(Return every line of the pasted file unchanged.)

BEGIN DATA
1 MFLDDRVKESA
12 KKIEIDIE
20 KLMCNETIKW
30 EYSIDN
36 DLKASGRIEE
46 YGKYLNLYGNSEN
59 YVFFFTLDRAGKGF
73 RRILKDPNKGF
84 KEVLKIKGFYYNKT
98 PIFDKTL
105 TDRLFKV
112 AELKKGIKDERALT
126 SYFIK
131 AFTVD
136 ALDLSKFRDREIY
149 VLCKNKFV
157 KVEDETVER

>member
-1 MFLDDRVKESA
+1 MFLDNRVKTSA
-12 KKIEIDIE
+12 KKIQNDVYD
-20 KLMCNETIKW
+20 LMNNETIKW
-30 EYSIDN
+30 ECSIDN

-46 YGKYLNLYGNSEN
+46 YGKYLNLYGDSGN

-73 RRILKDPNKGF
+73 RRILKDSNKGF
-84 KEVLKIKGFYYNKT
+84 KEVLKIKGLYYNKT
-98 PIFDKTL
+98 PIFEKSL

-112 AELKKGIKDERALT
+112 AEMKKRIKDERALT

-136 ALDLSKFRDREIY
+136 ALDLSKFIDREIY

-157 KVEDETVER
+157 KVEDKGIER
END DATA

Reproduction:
1 MFLDDRVKESA
12 KKIEIDIE
20 KLMCNETIKW
30 EYSIDN
36 DLKASGRIEE
46 YGKYLNLYGNSEN
59 YVFFFTLDRAGKGF
73 RRILKDPNKGF
84 KEVLKIKGFYYNKT
98 PIFDKTL
105 TDRLFKV
112 AELKKGIKDERALT
126 SYFIK
131 AFTVD
136 ALDLSKFRDREIY
149 VLCKNKFV
157 KVEDETVER

>member
-1 MFLDDRVKESA
+1 MFLDNRVKTSA
-12 KKIEIDIE
+12 KKIQNDVYD
-20 KLMCNETIKW
+20 LMNNETIKW
-30 EYSIDN
+30 ECSIDN

-46 YGKYLNLYGNSEN
+46 YGKYLNLYGDSGN

-73 RRILKDPNKGF
+73 RRILKDSNKGF
-84 KEVLKIKGFYYNKT
+84 KEVLKIKGLYYNKT
-98 PIFDKTL
+98 PIFEKSL

-112 AELKKGIKDERALT
+112 AEMKKRIKDERALT

-136 ALDLSKFRDREIY
+136 ALDLSKFIDREIY

-157 KVEDETVER
+157 KVEDKGIER